# Pythagoras theorem in oblique coordinates

consider two oblique oblique basis vectors of unit length $$\vec{r_1}, \vec{r_2}$$

then any vector $$\vec{v} = p\vec{r_1}+q\vec{r_2}$$

define the dot product between two vectors a and b as $$|b|$$ (ie length of b) * (the length projection of(say) a on b made by an oblique line from a on b with angle same as that formed between $$\vec{r_1}, \vec{r_2}$$)

ie such that $$\vec{r_1} \cdot \vec{r_2} = 0$$

this is in contrast to the project of a on b along a right angle as done with orthogonal basis where you can use the cosine.

It's easy to show that this definition of the dot product is indeed distributive.

from our definition of v

$$\vec{v} \cdot \vec{v} = p^2 + q^2$$

Then $$|v|^2 = p^2 + q^2$$

which geometrically isn't the case,because p and q are oblique components, not perpendicular ones, this should not give you the length of v.

• You just found out that in oblique coordinates $p^2+q^2$ is not the length. The Pythagoras' theorem only applies to right triangles. – Yves Daoust Mar 18 at 16:01
• @YvesDaoust, well but v dot v has to be the square of the length of v by our definition (edited above) – Vrisk Mar 18 at 16:08
• No, it doesn't have to. In oblique coordinates, this is false. – Yves Daoust Mar 18 at 16:24
• @YvesDaoust we define the dot product as length of one vector * oblique projection of length of other vector on that vector. Now if both vectors are same, don't we have the square of the length? – Vrisk Mar 18 at 16:29
• No, you get the scalar square of the vector. – Yves Daoust Mar 18 at 17:05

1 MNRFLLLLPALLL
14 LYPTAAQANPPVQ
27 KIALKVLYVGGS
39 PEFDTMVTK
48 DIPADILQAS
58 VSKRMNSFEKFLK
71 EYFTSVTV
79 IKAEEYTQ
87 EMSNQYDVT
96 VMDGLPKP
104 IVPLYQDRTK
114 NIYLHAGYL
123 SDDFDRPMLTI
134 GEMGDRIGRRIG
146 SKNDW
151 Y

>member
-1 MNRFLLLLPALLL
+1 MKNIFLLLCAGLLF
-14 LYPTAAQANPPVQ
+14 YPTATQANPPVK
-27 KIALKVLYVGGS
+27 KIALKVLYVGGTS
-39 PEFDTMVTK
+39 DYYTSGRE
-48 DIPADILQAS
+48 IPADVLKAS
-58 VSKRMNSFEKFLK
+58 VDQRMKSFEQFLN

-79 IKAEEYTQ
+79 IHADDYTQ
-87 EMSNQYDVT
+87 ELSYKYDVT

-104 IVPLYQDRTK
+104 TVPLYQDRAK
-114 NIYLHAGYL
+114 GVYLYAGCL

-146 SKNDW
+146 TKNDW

Let me expand on what Yves Daust is saying with a specific example.

Let $$\vec r_1 = (1,0)$$ and $$\vec r_2 =\left(\frac {\sqrt 2}2, \frac {\sqrt 2}2\right)$$ and suppose we consider the vector $$\vec v = \vec r_1 + \vec r_2$$.

By the definition of your inner product, $$|\vec v|^2 = 1^2 + 1^2 = 2$$.

Now if we express $$\vec v$$ in terms of canonical coordinates, it is $$\vec v = \vec r_1 + \vec r_2 = (1, 0) + \left(\frac {\sqrt 2}2, \frac {\sqrt 2}2\right) = \left(1+\frac {\sqrt 2}2, \frac {\sqrt 2}2\right)$$

And therefore its Euclidean norm is given by $$\|\vec v\|^2 = \left(1+\frac {\sqrt 2}2\right)^2 + \left(\frac{\sqrt 2}2\right)^2 = \left(1 + \sqrt 2 + \frac 12\right) + \frac12 = 2 + \sqrt 2$$

So very clearly, $$|\vec v| \ne \|\vec v\|$$.

$$|\vec v|$$ is a norm. It satisfies all the properties necessary to be a norm. But the key word here is "a". There are many, many, norms that can be placed on $$\Bbb R^2$$, so simply being a norm does not make it equal to that other more famous norm.

• Okay, I see. Clearly something is off here, I'm not able to pinpoint where however. By my defination a.b = length of b*(the length projection of(say) a on b made by an oblique line from a on b ), then if v= a = b, then length of v = length of projection of v on v . therefore |v|^2 = square of length of v ? – Vrisk Mar 19 at 14:37